kitchen table math, the sequel: Are You Smarter Than a Fourth-Grader?

## Monday, September 28, 2009

### Are You Smarter Than a Fourth-Grader?

I came across this site that gives sample 4th and 8th grade test questions from the NAEP test. An educational journalist once told me that the NAEP test was the "gold standard".

Mathematics Report Card.

Take the tests and look at how many students didn't get the correct answers. Next, break into (mixed ability) groups and try to discover what goes on in grades K-3 math.

Anonymous said...

"14, 26, 38, ______ , ______

The numbers in the pattern above are increasing by 12. Which of these numbers is part of the pattern?"

well, thank you for telling me. Of course, that just kills the whole challenge of the pattern and might as well ask what 38 increased by 12 and increase it again

ari-freedom

Anonymous said...

wow, many kids didn't get this despite the giveaway clue.
ari-freedom

SteveH said...

"that just kills the whole challenge"

That was my thought too, but no! See how many got it wrong. Even after all of their work on patterns. Even after they TELL you the pattern. AND, it was multiple choice. These questions are exactly the sort of questions they like to ask in fuzzy math curricula.

What, exactly, do they do all day in school? I'm all for internet cameras in classrooms. This is why I don't like talking about discovery or understanding. It diverts the discussion away from basic competence.

Do you know what my son said in 4th or 5th grade (unprompted) about what goes on in his classes? "The kids do work and the teachers sit at their desks." Instead of the guide on the side, kids get the lump at the desk.

Anonymous said...

The first question just floored me:

Question 1: What number is 10 more than 5,237?

Fourth grade? And one in five got it wrong!?

*sigh*

--Sam

SteveH said...

Scale scores are on a scale from 0 - 500. For 2007, the scale score for 4th grade math is 240. I was trying to find out how they calculated this number and came across this:

"NAEP score scales are created via Item Response Theory (IRT), and scale score distributions are estimated for groups of students."

See:

http://nces.ed.gov/nationsreportcard/tdw/analysis/

Can anyone provide a simple explanation of this before I try to figure it out myself? It looks like what our state does for its tests. Our state also converts it again into a proficiency cutoff index (between 80 - 100%) which further hides the stinkingly bad raw percent correct numbers.

Therefore, everyone focuses on the percent improvement rather than the raw score. Darling little Johnnie improved 3 percent on his math test! Too bad his grade was a D-.

This reminds me of Everyday Math's "What's the One" unit. Students are supposed to figure out what the "one" or whole is that is used as the basis for calculating a percent. For education, the rule is to use the lower "one" if the scores are improving, but use the higher "one" when the numbers are getting worse.

Anonymous said...

8th grade is really no better.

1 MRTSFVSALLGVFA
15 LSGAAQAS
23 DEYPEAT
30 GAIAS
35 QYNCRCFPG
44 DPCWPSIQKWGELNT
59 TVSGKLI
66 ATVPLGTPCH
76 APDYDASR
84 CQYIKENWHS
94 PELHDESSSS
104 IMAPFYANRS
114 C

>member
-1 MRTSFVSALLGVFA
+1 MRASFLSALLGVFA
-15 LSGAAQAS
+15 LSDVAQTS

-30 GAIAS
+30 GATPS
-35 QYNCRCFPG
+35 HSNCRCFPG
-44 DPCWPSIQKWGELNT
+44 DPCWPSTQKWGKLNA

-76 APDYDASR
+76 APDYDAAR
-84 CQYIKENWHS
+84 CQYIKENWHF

"Question 5: At Jorge's local video store, "New Release" video rentals cost \$2.50 each, and "Movie Classic" video rentals cost \$1.00 each (including tax). On Saturday evening, Jorge rented 5 videos and spent a total of \$8.00."

This problem can virtually be done by guessing in short order. There has to be more than one new, because the amount is even -- so the first guess would be two. Which is right.

I'm betting the classification would indicate this is algebra, but you need absolutely no algebra to answer this question. At least 3/4 got it right, but it's a sham question.

More frightening performance on basic geometry.

"Question 4: Three tennis balls are to be stacked one on top of another in a cylindrical can. The radius of each tennis ball is 3 centimeters. To the nearest whole centimeter, what should be the minimum height of the can?"

Admittedly, one needs to know the definition of radius and how to add. But you'd think by eighth grade they'd be able to do that. Fewer than one in five got full credit for the question.

--Sam

SteveH said...

"I'm betting the classification would indicate this is algebra,"

That was my thought too, but the relatively high percent correct suggests that many students guessed and checked. I can't imagine that they solved two equations in two unknowns.

ChemProf said...

I wonder if that is why elementary school curriculum is so enamored of guess and check. If the only place they see "pre-algebra" is on state-mandated multiple-choice exams, then guess and check may be a reasonable strategy. I remember when I first took the SAT in 8th grade (another CTY person), I used it when I didn't quite know how to do a problem, and it can be faster. Of course, then the skills don't build they way they should, but if your only goal is to have your studetnts pass the state exam...

Anonymous said...

"guess and check may be a reasonable strategy."

Yes, if this came up in real life there's no way I'd be writing out formulae to figure it out. Ironically, the ones who actually went through the effort to write it out into a formula are probably some of those who got it wrong.

--Sam

Lisa said...

If you only have to teach to the test, you don't need to teach algebra evidently.

Anonymous said...

Unknown said...

Anonymous said...
"14, 26, 38, ______ , ______

38 + 12 = 50

30 + 10 + 8 + 2

40 + 8 + 2

48 + 2 = 50

50 was not one of the choices.

Unknown said...

Sorry...I didn't read very well -"which number is part of the pattern" not which number is next in the sequence. The correct answer was 62, which was one of the choices. I guess I need to go back to 4th grade!